Examines the transition to, and consolidation of, democracy in Portugal following the revolutionary events of 1975, during a period of major changes in socioeconomic structure. Nataf emphasizes that not only political institutions but also the fabric of social relations were uprooted, and he compares the Portuguese case to other models of European democratization and postwar settlements.
This book examines the transition and consolidation phases of Portugal's democratization. Unlike more incremental types of democratization, the Portuguese case involved "expanded" democratization in which not only were political institutions replaced but the fabric of social relations uprooted. This resulted in a period of dishegemony in which the policy paradigm was uncertain and highly susceptible to political events and government initiatives. By the late 1980s, a tentative social settlement was established that drew partly from neocorporatist and partly from conflict models of European society.
Nataf relies on diverse materials including government statistics; business, trade union, and party documents; and electoral, census, and survey materials to substantiate his interpretation of the political and social consensus emerging throughout the 1980s. He uses the Portuguese experience to generate a typology of forms of democratization and then applies this analysis to the post-communist world.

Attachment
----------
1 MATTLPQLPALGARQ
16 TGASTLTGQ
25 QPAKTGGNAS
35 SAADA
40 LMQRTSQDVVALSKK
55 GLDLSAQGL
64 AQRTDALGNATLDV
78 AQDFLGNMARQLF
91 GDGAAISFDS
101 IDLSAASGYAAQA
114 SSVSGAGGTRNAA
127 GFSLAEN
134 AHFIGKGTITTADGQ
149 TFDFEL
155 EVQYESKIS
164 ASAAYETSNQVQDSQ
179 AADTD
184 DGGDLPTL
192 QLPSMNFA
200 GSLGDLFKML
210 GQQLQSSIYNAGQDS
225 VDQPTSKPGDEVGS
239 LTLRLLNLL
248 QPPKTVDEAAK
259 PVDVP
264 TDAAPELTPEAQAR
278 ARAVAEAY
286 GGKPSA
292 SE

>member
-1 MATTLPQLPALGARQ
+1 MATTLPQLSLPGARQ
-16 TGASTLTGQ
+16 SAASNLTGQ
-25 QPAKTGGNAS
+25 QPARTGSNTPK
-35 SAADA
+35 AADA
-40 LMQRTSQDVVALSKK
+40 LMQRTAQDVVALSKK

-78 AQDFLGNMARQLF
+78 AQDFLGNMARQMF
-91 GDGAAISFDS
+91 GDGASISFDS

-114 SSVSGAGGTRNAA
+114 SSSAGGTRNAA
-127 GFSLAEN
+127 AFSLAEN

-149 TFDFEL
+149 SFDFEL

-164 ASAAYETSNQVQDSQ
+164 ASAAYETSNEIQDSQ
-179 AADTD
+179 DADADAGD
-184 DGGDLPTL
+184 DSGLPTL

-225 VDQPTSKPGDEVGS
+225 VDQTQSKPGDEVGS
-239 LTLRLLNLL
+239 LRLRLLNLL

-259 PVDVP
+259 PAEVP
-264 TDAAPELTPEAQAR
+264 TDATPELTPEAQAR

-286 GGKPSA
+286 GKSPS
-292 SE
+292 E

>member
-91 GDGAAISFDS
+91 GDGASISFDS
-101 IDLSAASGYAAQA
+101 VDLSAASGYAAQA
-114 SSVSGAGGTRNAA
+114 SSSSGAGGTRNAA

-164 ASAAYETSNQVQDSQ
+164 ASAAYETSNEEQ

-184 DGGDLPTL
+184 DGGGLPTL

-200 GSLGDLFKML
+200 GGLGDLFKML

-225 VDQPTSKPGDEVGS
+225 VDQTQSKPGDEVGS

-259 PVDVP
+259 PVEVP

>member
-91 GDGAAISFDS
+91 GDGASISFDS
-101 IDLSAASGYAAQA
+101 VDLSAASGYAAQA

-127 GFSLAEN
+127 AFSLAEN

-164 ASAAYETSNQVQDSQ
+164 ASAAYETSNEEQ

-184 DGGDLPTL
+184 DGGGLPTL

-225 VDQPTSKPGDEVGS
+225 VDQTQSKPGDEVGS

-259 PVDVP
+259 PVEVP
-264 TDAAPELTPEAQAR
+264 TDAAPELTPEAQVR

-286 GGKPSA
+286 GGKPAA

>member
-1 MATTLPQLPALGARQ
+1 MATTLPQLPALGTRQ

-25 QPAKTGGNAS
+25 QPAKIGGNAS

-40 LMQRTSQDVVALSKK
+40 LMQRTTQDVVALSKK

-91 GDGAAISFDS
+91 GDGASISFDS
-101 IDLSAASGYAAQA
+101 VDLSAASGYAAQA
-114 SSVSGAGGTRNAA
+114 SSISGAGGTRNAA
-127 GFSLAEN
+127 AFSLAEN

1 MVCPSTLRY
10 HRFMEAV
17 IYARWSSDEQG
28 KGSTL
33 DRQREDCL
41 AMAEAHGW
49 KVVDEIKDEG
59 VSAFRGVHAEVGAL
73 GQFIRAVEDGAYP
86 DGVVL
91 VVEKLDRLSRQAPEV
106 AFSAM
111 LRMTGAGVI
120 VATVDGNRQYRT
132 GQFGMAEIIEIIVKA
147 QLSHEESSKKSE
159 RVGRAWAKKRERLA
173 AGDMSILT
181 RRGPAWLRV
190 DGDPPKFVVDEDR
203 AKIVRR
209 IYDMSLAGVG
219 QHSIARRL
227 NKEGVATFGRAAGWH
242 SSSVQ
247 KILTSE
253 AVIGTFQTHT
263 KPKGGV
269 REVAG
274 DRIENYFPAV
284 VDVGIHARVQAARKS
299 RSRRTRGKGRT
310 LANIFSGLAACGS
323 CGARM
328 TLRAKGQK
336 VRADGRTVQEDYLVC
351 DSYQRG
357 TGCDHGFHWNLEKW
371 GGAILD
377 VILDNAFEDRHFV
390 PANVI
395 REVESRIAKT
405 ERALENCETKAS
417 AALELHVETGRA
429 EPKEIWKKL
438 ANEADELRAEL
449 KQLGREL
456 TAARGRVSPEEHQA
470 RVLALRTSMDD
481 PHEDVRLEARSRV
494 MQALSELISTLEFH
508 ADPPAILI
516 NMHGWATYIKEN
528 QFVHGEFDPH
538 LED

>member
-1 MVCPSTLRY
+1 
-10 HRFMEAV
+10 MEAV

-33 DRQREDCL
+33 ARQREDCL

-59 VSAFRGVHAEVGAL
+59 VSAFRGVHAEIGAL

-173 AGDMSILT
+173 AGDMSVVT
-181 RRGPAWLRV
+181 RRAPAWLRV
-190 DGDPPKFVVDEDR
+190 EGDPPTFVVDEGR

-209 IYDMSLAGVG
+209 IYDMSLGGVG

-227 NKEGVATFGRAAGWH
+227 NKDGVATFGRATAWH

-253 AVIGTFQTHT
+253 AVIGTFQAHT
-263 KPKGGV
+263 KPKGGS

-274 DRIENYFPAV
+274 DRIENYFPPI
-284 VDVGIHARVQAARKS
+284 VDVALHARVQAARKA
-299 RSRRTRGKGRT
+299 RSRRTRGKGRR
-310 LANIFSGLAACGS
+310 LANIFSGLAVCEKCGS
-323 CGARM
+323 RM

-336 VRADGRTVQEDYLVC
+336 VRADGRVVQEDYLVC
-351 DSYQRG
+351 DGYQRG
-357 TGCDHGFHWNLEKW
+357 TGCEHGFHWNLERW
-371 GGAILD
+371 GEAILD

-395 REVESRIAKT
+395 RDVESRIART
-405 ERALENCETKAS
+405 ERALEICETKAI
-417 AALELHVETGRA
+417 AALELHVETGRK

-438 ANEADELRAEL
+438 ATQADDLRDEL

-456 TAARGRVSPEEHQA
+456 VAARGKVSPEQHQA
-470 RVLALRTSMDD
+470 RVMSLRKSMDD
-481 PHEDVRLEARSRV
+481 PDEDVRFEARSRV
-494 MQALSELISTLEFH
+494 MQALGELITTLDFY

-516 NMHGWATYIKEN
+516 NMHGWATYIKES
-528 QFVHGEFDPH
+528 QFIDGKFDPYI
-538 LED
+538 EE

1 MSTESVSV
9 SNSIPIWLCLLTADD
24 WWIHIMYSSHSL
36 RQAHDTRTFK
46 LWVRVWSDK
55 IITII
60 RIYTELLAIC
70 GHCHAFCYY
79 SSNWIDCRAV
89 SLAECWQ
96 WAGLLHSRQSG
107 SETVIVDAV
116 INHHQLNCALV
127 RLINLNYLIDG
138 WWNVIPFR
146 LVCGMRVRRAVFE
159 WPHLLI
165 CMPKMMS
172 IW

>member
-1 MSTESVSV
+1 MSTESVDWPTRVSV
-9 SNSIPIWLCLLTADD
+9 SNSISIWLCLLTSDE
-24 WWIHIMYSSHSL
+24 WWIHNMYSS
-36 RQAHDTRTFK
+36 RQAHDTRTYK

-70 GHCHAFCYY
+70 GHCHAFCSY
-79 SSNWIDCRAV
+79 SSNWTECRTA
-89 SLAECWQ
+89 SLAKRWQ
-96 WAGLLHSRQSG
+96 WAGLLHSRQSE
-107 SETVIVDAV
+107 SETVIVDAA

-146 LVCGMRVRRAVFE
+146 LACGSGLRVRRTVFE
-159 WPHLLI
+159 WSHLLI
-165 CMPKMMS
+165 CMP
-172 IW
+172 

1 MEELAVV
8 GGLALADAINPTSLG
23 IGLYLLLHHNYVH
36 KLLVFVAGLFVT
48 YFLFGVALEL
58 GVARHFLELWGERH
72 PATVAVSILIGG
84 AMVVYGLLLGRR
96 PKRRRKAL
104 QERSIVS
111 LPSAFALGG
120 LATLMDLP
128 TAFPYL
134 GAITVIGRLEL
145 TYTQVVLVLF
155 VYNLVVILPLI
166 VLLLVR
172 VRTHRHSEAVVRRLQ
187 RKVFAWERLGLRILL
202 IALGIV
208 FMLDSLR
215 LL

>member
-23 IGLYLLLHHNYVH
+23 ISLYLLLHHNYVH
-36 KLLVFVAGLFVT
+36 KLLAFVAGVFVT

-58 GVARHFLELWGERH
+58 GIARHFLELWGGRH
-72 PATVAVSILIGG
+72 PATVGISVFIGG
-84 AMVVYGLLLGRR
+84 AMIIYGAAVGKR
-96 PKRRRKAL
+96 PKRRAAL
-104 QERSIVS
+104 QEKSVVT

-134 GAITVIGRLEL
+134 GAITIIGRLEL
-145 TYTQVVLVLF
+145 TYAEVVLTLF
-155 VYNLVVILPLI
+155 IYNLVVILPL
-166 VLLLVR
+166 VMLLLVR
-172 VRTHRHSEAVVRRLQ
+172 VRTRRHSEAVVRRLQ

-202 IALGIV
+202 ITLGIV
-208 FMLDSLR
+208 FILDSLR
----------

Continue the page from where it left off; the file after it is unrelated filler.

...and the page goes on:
|Publisher:||State University of New York Press|
|Edition description:||New Edition|
|Product dimensions:||6.00(w) x 1.25(h) x 9.00(d)|
About the Author
Daniel Nataf is Assistant Professor in the Department of Political Science, University of Maryland, Baltimore County. He is the coauthor of Transitions from Dictatorship to Democracy: Comparative Studies of Spain, Portugal, and Greece.
Table of Contents
List of Tables and Figures
1. Portuguese Democracy from a Comparative and Theoretical Perspective
2. The End of the Dictatorship and Its Hegemonic Project
3. Democratic Consolidation under Dishegemony
4. The Rise of the PSD and Emergence of a National Hegemonic Project among the Mass Public
5. Party Strategies and the Social Bases of Contesting Hegemonic Projects
6. Labor and the Search for a Social Settlement
7. The Politics of Accumulation and Dishegemony
8. Portugal and Democratization in the Late Twentieth Century